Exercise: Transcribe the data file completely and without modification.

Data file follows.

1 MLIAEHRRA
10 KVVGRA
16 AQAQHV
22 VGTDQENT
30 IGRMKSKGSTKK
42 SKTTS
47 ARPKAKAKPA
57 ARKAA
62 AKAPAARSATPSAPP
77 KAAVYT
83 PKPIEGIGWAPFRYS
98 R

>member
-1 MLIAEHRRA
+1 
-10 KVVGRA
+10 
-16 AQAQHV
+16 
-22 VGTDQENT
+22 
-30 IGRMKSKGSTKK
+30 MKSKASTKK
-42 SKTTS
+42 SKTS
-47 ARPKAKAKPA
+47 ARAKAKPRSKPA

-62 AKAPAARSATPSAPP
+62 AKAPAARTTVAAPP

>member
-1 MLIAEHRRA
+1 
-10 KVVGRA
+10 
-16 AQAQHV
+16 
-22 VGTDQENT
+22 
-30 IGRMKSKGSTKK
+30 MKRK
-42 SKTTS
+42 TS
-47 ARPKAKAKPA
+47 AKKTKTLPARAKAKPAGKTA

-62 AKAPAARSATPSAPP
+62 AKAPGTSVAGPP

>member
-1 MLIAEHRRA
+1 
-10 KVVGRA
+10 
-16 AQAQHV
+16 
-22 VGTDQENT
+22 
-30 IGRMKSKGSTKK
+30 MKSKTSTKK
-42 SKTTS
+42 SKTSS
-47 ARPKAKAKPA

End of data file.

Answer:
1 MLIAEHRRA
10 KVVGRA
16 AQAQHV
22 VGTDQENT
30 IGRMKSKGSTKK
42 SKTTS
47 ARPKAKAKPA
57 ARKAA
62 AKAPAARSATPSAPP
77 KAAVYT
83 PKPIEGIGWAPFRYS
98 R

>member
-1 MLIAEHRRA
+1 
-10 KVVGRA
+10 
-16 AQAQHV
+16 
-22 VGTDQENT
+22 
-30 IGRMKSKGSTKK
+30 MKSKASTKK
-42 SKTTS
+42 SKTS
-47 ARPKAKAKPA
+47 ARAKAKPRSKPA

-62 AKAPAARSATPSAPP
+62 AKAPAARTTVAAPP

>member
-1 MLIAEHRRA
+1 
-10 KVVGRA
+10 
-16 AQAQHV
+16 
-22 VGTDQENT
+22 
-30 IGRMKSKGSTKK
+30 MKRK
-42 SKTTS
+42 TS
-47 ARPKAKAKPA
+47 AKKTKTLPARAKAKPAGKTA

-62 AKAPAARSATPSAPP
+62 AKAPGTSVAGPP

>member
-1 MLIAEHRRA
+1 
-10 KVVGRA
+10 
-16 AQAQHV
+16 
-22 VGTDQENT
+22 
-30 IGRMKSKGSTKK
+30 MKSKTSTKK
-42 SKTTS
+42 SKTSS
-47 ARPKAKAKPA